Jamie Rand on his memories and dreams of combat @ Carte Blanche.
There is among the men who earn the title of Marine a certain joy in self-destruction. I know; I was one of them. We were masochists. We thought of pain as a hammer that shaped us and molded us and it was how we defined ourselves. We never spoke of it in these words but we felt it all the same. In the absurd crucible of fire that was my time in the infantry, I enjoyed seeing parts of myself, parts I hated, destroyed.I was young when I enlisted and I enlisted to escape my life of comfort. I wanted more than the world’s promises. I saw a nation of people so obsessed with money and success they became slaves to it. I saw weakness and arrogance and a disparity earned or unearned and I wanted no part of it. I wanted to prove myself. To rise above myself.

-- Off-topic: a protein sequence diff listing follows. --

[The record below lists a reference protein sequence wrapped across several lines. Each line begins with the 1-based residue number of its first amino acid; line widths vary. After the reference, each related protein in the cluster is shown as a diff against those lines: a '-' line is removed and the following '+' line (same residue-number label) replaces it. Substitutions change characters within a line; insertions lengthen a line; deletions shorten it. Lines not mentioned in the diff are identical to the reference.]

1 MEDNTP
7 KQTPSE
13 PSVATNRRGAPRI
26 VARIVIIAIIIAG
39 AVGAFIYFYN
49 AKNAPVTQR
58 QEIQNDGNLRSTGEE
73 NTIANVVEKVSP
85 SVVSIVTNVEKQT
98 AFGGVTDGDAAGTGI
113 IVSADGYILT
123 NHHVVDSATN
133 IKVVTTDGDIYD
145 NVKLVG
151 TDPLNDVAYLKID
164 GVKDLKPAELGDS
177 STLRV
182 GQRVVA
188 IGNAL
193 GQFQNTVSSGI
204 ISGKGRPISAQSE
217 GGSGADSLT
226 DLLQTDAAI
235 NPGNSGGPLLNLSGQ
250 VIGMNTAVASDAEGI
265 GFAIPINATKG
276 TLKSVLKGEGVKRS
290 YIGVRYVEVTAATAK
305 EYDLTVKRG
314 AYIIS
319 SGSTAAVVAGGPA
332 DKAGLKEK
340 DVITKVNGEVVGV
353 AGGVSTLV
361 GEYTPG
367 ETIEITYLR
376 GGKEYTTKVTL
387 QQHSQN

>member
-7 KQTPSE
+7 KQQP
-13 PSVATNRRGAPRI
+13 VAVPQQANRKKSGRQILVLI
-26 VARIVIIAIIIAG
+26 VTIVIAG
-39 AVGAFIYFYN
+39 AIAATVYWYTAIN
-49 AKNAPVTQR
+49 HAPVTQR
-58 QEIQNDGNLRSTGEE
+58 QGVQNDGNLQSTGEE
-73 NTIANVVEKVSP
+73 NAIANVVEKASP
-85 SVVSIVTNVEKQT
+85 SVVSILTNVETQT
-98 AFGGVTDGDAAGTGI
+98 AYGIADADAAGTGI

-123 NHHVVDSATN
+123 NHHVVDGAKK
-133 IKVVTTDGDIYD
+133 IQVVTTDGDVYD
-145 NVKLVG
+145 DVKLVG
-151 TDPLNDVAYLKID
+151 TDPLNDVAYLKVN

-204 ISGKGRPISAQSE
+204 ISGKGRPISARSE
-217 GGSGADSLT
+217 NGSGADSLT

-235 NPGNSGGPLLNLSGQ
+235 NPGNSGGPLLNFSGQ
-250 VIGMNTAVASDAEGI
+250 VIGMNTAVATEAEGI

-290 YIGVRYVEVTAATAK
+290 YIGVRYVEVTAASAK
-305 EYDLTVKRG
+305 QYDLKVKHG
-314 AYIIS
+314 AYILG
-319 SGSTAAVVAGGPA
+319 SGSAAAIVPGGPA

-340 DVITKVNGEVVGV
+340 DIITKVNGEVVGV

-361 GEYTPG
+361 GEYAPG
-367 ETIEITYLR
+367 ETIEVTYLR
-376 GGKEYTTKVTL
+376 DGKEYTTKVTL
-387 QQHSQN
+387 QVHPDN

There is among us a shivering joy on the range or in combat when we slap magazines into our rifles and yank back on the charging handles and put the stocks to our shoulders and aim down the sight. A screaming, brutal, incredible joy. There is joy in being a monster. There is joy in dominance. There is joy in suicide.It’s a humid spring night and we stand out on the balcony and watch the storm sweep in from the west. The trees rustle in the wind and lightning flares in the high reaches of the sky too distant for thunder. The clouds are thick and dark, their underbellies purple with city light. We’re wet now, our clothes soaked through, but we stand here anyway looking at the rain and not speaking. Him against the doorjamb, smoking. Me leaning with my arms on the wooden rail, leaning and staring out across the parking lot below where the streetlights stand in their swirling skirt of amber rain, where every reflection on the asphalt is long and bleary.
Image: Andrew Salgado @ Itch/